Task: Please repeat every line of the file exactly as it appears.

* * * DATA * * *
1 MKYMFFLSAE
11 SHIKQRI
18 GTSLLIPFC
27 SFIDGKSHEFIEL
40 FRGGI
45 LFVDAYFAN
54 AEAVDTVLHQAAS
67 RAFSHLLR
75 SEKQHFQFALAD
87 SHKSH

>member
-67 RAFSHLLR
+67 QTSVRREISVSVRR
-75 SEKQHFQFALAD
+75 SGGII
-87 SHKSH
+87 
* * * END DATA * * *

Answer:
1 MKYMFFLSAE
11 SHIKQRI
18 GTSLLIPFC
27 SFIDGKSHEFIEL
40 FRGGI
45 LFVDAYFAN
54 AEAVDTVLHQAAS
67 RAFSHLLR
75 SEKQHFQFALAD
87 SHKSH

>member
-67 RAFSHLLR
+67 QTSVRREISVSVRR
-75 SEKQHFQFALAD
+75 SGGII
-87 SHKSH
+87 